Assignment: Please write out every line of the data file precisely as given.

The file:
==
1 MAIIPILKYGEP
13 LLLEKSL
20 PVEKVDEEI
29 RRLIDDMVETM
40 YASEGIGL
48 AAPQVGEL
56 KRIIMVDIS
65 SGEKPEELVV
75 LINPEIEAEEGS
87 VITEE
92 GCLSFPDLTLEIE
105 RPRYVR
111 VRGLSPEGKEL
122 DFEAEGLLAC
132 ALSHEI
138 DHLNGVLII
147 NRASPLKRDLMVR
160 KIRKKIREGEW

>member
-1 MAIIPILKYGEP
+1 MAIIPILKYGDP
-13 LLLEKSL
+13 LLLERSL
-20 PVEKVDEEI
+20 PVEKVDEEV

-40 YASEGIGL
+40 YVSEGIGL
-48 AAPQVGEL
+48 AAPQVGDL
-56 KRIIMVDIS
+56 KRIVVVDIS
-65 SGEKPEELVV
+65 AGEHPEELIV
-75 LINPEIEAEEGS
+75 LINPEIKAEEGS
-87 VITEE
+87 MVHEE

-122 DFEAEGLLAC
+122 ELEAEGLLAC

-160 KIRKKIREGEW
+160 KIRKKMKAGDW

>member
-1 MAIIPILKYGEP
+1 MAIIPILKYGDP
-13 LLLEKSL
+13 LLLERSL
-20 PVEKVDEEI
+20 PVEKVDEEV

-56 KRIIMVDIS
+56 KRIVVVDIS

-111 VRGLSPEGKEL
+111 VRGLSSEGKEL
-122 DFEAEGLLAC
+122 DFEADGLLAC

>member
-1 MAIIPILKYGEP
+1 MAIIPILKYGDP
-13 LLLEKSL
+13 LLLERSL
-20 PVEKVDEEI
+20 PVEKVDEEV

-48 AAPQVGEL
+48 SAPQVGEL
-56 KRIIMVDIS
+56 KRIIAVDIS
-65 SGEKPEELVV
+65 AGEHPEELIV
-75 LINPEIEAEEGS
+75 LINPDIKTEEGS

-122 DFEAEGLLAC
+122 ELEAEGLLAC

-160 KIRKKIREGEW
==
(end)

1 MAIIPILKYGEP
13 LLLEKSL
20 PVEKVDEEI
29 RRLIDDMVETM
40 YASEGIGL
48 AAPQVGEL
56 KRIIMVDIS
65 SGEKPEELVV
75 LINPEIEAEEGS
87 VITEE
92 GCLSFPDLTLEIE
105 RPRYVR
111 VRGLSPEGKEL
122 DFEAEGLLAC
132 ALSHEI
138 DHLNGVLII
147 NRASPLKRDLMVR
160 KIRKKIREGEW

>member
-1 MAIIPILKYGEP
+1 MAIIPILKYGDP
-13 LLLEKSL
+13 LLLERSL
-20 PVEKVDEEI
+20 PVEKVDEEV

-40 YASEGIGL
+40 YVSEGIGL
-48 AAPQVGEL
+48 AAPQVGDL
-56 KRIIMVDIS
+56 KRIVVVDIS
-65 SGEKPEELVV
+65 AGEHPEELIV
-75 LINPEIEAEEGS
+75 LINPEIKAEEGS
-87 VITEE
+87 MVHEE

-122 DFEAEGLLAC
+122 ELEAEGLLAC

-160 KIRKKIREGEW
+160 KIRKKMKAGDW

>member
-1 MAIIPILKYGEP
+1 MAIIPILKYGDP
-13 LLLEKSL
+13 LLLERSL
-20 PVEKVDEEI
+20 PVEKVDEEV

-56 KRIIMVDIS
+56 KRIVVVDIS

-111 VRGLSPEGKEL
+111 VRGLSSEGKEL
-122 DFEAEGLLAC
+122 DFEADGLLAC

>member
-1 MAIIPILKYGEP
+1 MAIIPILKYGDP
-13 LLLEKSL
+13 LLLERSL
-20 PVEKVDEEI
+20 PVEKVDEEV

-48 AAPQVGEL
+48 SAPQVGEL
-56 KRIIMVDIS
+56 KRIIAVDIS
-65 SGEKPEELVV
+65 AGEHPEELIV
-75 LINPEIEAEEGS
+75 LINPDIKTEEGS

-122 DFEAEGLLAC
+122 ELEAEGLLAC

-160 KIRKKIREGEW